Amidst debates over privacy vs security, what can we learn from the model historically employed by gentlemen's clubs in the nineteenth century?
Image: CC-AT-SA Flickr: pit-yacker
The Reform Club, I read on its website, was founded as a counterweight to the Carlton Club, where Conservatives liked to meet and plot away from public scrutiny. To most of us, it's the club where Phileas Fogg made and won his bet that he could travel around the world in 80 days – no small feat in 1872.
On Wednesday, the Club played host to a load of people who don't usually talk to each other much because they come at issues of privacy from such different angles. Cityforum, the event's organizer, pulled together representatives from many parts of civil society, government security, and corporate and government researchers.
The key question: what trade-offs are people willing to make between security and privacy? Or between security and civil liberties? Or is "trade-off" the right paradigm? It was good to hear multiple people saying that the "zero-sum" attitude is losing ground to "proportionate". That is, the debate is moving on from viewing privacy and civil liberties as things we must trade away if we want to be secure to weighing the size of the threat against the size of the intrusion. The disproportion, for example, of local councils' usage of the anti-terrorism aspects of the Regulation of Investigatory Powers Act to check whether householders are putting out their garbage for collection on the wrong day, is clear to all.
It was when the topic of the social value of privacy was raised that it occurred to me that probably the closest model to what people really want lay in the magnificent building all around us. The gentlemen's club offered a social network restricted to "the right kind of people" – that is, people enough like you that they would welcome your fellow membership and treat you as you would wish to be treated. Within the confines of the club, a member like Fogg—who spent all day every day there—would have had, I imagine, little privacy from the other members or club staff, whose job it was to know what his favourite drink was and where and when he liked it served. But the club afforded members considerable protection from the outside world. Pause to imagine what Facebook would be like if the interface required each would-be addition to your friends list to be proposed and seconded and incomers could be black-balled by the people already on your list.
This sort of web of trust is the structure the cryptography software PGP relies on for authentication: when you generated your public key, you were supposed to have it signed by as many people as you could. Whenever someone wanted to verify the key, they could look at the list of who had signed it for someone they themselves knew and could trust. The big question with such a structure is how you make managing it scale to a large population. Things are a lot easier when it's just a small, relatively homogeneous group you have to deal with. And, I suppose, when you have staff to support the entire enterprise.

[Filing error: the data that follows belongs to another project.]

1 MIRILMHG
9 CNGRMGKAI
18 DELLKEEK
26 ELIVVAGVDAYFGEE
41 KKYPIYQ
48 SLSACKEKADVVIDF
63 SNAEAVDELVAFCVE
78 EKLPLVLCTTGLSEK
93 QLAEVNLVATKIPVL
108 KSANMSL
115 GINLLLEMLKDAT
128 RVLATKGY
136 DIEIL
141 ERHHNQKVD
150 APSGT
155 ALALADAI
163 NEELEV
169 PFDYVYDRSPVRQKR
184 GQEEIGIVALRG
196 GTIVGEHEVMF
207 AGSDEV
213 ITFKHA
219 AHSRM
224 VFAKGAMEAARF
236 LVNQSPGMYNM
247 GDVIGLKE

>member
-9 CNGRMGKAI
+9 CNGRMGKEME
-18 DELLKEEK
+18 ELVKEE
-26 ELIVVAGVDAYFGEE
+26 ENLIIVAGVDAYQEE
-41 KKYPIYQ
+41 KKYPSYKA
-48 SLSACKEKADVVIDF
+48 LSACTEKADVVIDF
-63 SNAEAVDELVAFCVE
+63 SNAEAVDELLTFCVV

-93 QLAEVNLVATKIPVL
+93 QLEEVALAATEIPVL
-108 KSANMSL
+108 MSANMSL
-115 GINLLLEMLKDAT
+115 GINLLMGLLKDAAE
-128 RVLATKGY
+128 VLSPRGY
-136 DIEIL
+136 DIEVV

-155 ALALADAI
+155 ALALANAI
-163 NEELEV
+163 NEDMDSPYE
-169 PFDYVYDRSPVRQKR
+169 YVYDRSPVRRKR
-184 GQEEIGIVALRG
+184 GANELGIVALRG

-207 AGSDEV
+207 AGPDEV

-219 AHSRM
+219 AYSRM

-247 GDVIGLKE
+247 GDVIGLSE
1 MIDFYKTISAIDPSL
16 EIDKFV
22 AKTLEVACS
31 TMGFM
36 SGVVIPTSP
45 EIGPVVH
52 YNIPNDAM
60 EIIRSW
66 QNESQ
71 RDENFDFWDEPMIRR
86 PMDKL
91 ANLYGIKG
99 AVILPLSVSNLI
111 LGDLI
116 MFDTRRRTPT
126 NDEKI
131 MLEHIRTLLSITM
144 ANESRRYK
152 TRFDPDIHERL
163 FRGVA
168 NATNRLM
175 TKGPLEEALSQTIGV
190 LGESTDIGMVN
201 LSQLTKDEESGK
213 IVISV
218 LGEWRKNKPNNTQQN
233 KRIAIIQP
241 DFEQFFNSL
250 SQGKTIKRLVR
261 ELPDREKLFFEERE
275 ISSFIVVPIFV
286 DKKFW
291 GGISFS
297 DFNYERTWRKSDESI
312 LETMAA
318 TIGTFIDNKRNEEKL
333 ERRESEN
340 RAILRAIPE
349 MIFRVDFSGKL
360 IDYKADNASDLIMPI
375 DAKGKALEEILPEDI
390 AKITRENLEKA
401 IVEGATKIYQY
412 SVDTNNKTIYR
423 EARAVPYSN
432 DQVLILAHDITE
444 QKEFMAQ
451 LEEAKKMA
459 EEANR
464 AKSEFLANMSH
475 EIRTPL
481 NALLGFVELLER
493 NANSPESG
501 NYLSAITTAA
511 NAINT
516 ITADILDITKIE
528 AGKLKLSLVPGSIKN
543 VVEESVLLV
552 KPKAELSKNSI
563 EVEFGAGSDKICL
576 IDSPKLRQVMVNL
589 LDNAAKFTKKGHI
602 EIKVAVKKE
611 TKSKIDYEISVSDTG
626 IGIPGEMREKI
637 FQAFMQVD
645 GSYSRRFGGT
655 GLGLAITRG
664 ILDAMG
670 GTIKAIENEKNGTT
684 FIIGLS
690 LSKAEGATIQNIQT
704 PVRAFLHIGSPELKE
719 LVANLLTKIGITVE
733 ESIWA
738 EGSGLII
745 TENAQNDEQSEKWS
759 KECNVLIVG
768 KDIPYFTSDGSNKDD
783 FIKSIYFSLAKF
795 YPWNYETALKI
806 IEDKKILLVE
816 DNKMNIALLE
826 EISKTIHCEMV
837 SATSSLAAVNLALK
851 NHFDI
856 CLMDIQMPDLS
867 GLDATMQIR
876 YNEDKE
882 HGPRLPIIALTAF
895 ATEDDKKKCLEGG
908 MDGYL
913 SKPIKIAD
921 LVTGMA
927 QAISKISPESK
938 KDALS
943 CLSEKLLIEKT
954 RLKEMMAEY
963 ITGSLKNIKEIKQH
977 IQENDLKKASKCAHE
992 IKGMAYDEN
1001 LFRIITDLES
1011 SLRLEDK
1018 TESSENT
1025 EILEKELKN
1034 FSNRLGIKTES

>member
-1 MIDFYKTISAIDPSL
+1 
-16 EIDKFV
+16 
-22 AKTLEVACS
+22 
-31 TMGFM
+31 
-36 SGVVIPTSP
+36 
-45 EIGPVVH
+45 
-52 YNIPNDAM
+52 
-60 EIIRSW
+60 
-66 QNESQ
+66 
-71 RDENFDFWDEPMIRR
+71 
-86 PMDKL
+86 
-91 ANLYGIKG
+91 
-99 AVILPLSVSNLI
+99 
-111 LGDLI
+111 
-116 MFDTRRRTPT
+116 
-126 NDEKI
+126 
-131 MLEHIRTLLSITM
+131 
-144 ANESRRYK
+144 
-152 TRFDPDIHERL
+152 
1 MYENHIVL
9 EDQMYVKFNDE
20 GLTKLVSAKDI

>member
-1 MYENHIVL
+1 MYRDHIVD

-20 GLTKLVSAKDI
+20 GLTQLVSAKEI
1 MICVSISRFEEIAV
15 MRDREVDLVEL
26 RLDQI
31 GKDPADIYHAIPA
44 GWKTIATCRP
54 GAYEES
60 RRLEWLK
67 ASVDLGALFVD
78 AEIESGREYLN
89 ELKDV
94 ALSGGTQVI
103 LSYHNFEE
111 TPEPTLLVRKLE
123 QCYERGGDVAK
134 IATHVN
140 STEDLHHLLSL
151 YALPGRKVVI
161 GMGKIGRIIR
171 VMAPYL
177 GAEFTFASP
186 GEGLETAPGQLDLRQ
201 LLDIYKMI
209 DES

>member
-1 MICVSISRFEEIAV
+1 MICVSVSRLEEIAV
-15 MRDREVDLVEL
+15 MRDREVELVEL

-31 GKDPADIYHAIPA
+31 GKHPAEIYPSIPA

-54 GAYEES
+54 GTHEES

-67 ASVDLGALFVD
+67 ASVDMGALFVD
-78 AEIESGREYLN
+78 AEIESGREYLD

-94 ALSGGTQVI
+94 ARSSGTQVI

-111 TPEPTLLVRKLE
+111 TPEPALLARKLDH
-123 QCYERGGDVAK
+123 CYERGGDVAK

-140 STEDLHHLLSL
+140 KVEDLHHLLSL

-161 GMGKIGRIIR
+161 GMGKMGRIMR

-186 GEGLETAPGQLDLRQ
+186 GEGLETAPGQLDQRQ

We talk a lot about the risks of posting too much information to things like Facebook, but that may not be its biggest issue. Just as traffic data can be more revealing than the content of messages, complex social linkages make it impossible to anonymise databases: who your friends are may be more revealing than your interactions with them. As governments and corporations talk more and more about making "anonymised" data available for research use, this will be an increasingly large issue. An example is a little-known incident in 2005, when the database of a month's worth of UK telephone calls was exported to the US with individuals' phone numbers hashed to "anonymise" them. An interesting technological fix comes from Microsoft with the notion of differential privacy – a system for protecting databases both against current re-identification and attacks with external data in the future. The catch, if it is one, is that you must assign to your database a sort of query budget in advance – and when it's used up, you must burn the database because it can no longer be protected.
Public opinion polls are a crude tool for measuring what privacy intrusions people will actually put up with in their daily lives. A study by Rand Europe released late last year attempted to examine such things by framing them in economic terms. The good news is they found that you'd have to pay people £19 to get them to agree to provide a DNA sample to include in their passport. The weird news is that people would pay £7 to include their fingerprints. You have to ask: what pitch could Rand possibly have made that would make this seem worth even one penny to anyone? By contrast, we also know the price people are willing to pay for club membership.
Hm. Fingerprints in my passport or a walk across a beautiful, mosaic floor to a fine meal in a room with Corinthian columns, 25-foot walls of books, and a staff member who politely fails to notice that I have not quite conformed to the dress code? I know which is worth paying for if you can afford it.
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